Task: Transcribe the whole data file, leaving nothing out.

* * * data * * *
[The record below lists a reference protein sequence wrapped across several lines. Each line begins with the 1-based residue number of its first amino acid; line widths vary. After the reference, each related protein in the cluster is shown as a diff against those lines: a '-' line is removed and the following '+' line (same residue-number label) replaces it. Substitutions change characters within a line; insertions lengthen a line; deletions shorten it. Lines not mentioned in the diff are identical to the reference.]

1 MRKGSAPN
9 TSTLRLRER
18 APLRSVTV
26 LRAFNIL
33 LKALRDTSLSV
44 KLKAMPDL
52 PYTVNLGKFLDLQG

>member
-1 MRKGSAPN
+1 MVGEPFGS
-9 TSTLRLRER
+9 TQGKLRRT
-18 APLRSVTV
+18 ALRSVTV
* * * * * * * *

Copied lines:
[The record below lists a reference protein sequence wrapped across several lines. Each line begins with the 1-based residue number of its first amino acid; line widths vary. After the reference, each related protein in the cluster is shown as a diff against those lines: a '-' line is removed and the following '+' line (same residue-number label) replaces it. Substitutions change characters within a line; insertions lengthen a line; deletions shorten it. Lines not mentioned in the diff are identical to the reference.]

1 MRKGSAPN
9 TSTLRLRER
18 APLRSVTV
26 LRAFNIL
33 LKALRDTSLSV
44 KLKAMPDL
52 PYTVNLGKFLDLQG

>member
-1 MRKGSAPN
+1 MVGEPFGS
-9 TSTLRLRER
+9 TQGKLRRT
-18 APLRSVTV
+18 ALRSVTV